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Acqua di Parma - Chinotto di Liguria (2018)


The chinotto is a citrus fruit popularly used to flavour refreshing drinks in Italy. So what took Acqua Di Parma this long to release a chinotto fragrance?!


The latest in the the Blu Mediterraneo line of fragrances is available in 75ml and 150ml sizes priced at £66.00 and £98.00 respectively. As with the other fragrances in the series, Chinotto di Liguria highlights a particular note and a region of Italy. In this case the region is Liguria – a coastal area in the north west of Italy whose capital is Genoa.


These are the notes:


Top: Chinotto, Mandarin

Mid: Jasmine, Geranium, Rosemary, Cardamom

Base: Patchouli, Musk




The chinotto fruit is apparently somewhat sour and bitter, with some descriptions also saying it’s “bittersweet”. Not having smelled a real chinotto I can’t comment on the authenticity of the scent here but I can say that this one opens with a lovely fresh, vibrant and natural citrus blast with an undertone of smooth, fruity sweetness. The mandarin note is in keeping with a fragrance with an accent on the sweetness rather than sourness or bitterness of citrus fruits.


Chinotto di Liguria develops in a floral powdery direction with a highly agreeable jasmine note that will perhaps suggest femininity to many. Certainly, there is no masculine woody element to this one and the overall aura is airy, fresh, floral and soft. However, it is not so floral as to be necessarily a female fragrance and the very prominent citrus element keeps this one in the overpopulated unisex cologne category but with a charming and unique character of its own.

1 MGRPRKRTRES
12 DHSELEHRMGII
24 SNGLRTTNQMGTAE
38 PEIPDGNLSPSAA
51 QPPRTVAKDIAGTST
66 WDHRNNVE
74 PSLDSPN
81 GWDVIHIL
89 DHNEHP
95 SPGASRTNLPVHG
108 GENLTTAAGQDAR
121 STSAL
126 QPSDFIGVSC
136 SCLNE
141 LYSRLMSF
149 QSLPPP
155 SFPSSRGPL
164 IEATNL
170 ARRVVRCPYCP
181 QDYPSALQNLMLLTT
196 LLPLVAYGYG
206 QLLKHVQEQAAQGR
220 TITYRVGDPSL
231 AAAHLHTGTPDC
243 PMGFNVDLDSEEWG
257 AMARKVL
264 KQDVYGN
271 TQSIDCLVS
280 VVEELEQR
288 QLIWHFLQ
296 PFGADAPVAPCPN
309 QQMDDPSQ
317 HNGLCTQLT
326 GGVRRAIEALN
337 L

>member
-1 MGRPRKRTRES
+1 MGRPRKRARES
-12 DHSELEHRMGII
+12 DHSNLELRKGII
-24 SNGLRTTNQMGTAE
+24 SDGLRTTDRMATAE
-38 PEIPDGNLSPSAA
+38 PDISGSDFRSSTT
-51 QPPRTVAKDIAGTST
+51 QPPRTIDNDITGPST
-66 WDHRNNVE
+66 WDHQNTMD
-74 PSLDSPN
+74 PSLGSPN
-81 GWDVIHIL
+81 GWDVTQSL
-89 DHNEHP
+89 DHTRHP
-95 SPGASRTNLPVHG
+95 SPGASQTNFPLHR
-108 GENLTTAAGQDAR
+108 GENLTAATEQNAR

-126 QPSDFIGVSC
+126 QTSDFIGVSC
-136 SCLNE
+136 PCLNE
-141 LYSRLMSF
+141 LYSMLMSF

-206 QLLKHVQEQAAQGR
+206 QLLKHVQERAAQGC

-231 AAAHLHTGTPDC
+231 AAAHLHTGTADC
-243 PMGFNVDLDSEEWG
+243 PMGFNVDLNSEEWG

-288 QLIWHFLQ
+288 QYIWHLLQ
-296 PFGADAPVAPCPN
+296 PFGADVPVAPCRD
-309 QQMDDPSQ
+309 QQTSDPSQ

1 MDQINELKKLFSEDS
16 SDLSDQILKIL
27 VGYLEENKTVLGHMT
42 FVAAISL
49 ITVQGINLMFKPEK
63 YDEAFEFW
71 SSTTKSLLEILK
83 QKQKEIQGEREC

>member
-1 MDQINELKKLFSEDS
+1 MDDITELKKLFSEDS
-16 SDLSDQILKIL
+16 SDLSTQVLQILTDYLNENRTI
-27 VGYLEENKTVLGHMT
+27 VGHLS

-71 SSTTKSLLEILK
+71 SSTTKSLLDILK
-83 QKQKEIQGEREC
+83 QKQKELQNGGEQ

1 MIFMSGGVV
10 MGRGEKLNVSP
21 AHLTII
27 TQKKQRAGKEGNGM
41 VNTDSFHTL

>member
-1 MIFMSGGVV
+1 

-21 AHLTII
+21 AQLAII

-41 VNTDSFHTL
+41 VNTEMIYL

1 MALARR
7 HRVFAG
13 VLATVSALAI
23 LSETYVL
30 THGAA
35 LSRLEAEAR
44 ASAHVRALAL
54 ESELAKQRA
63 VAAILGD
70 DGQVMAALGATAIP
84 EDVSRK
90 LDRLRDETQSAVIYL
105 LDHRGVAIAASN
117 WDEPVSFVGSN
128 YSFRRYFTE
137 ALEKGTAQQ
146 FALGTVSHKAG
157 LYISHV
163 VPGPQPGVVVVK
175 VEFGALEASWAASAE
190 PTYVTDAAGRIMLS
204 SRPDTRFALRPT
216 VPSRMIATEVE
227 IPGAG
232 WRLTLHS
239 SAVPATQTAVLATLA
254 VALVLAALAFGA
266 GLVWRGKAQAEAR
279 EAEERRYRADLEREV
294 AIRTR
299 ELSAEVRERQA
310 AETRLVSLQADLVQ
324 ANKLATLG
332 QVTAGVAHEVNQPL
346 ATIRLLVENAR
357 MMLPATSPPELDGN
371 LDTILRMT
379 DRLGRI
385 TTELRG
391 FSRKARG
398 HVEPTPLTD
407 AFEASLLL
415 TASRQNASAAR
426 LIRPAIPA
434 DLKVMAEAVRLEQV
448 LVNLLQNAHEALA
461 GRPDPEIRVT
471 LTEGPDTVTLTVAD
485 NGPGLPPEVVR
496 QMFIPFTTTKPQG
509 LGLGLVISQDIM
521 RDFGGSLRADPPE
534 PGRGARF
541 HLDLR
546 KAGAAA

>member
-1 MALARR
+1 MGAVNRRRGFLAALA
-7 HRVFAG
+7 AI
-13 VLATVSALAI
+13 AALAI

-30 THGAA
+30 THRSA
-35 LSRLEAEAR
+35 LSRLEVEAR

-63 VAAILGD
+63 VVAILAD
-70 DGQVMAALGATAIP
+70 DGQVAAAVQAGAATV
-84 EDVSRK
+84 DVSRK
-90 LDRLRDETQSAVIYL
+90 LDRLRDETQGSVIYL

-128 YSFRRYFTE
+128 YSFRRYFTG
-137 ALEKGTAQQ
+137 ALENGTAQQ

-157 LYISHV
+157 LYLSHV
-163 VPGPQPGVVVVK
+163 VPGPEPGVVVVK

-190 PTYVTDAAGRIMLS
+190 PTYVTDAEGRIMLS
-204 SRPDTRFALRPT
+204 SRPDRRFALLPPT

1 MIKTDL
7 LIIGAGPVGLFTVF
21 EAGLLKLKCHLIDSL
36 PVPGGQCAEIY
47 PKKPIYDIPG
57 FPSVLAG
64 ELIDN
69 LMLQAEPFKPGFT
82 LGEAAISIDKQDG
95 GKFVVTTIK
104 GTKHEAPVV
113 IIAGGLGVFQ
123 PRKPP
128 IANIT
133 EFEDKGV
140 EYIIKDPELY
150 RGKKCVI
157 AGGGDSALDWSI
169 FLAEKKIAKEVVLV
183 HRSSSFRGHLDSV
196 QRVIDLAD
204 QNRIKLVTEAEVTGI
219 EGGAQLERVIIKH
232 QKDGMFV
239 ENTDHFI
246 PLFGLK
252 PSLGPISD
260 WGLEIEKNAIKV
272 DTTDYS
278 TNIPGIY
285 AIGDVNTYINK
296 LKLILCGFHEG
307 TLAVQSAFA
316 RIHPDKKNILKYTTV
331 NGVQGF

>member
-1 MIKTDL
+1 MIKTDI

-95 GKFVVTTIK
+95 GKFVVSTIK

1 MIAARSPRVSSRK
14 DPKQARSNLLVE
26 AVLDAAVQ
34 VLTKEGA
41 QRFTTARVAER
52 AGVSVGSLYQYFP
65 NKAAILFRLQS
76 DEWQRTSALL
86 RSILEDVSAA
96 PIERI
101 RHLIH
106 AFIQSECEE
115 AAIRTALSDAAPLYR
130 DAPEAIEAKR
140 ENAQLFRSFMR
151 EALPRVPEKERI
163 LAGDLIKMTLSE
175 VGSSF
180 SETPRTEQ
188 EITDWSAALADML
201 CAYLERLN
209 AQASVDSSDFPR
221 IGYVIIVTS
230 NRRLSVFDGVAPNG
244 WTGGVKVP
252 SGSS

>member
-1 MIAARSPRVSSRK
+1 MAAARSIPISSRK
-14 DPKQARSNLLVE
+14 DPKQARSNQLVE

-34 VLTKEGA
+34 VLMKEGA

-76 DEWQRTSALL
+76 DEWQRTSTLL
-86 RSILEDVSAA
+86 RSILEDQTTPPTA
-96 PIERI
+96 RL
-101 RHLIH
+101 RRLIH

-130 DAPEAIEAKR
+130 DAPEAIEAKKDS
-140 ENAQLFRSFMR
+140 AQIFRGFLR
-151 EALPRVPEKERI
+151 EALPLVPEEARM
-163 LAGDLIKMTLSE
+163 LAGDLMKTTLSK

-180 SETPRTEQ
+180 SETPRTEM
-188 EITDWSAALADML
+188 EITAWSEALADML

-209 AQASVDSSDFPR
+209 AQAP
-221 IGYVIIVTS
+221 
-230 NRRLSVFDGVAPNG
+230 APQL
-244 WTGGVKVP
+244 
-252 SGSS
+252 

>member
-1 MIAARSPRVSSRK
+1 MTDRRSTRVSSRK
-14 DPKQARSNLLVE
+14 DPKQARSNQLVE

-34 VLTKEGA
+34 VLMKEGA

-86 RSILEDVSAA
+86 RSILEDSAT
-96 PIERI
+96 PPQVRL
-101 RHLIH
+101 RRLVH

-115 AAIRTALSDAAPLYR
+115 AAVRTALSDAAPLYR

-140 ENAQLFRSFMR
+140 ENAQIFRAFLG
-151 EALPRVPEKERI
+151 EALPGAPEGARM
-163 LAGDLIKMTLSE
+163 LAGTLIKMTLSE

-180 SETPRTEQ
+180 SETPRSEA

This is the kind of aroma that brings a smile to any face and would be perfect for a summer holiday signature scent. Vibrant, fresh and wholly enjoyable, as are so many from the Blu Mediterraneo line. Acqua di Parma are the masters of the olfactory dolce vita and this release is in keeping with that ethos. If I’m being picky, I haven’t yet decided if it’s quite as good as my favourites, Fico Di Amalfi and Ginepro Di Sardegna and it’s hard to judge performance from a small sample but the longevity and projection have been respectable on several wearings so far.


Certainly worth sampling for any Acqua di Parma fan and a welcome novelty in highlighting the relatively unknown fruit from a picturesque region of Italy. Try it if you can!




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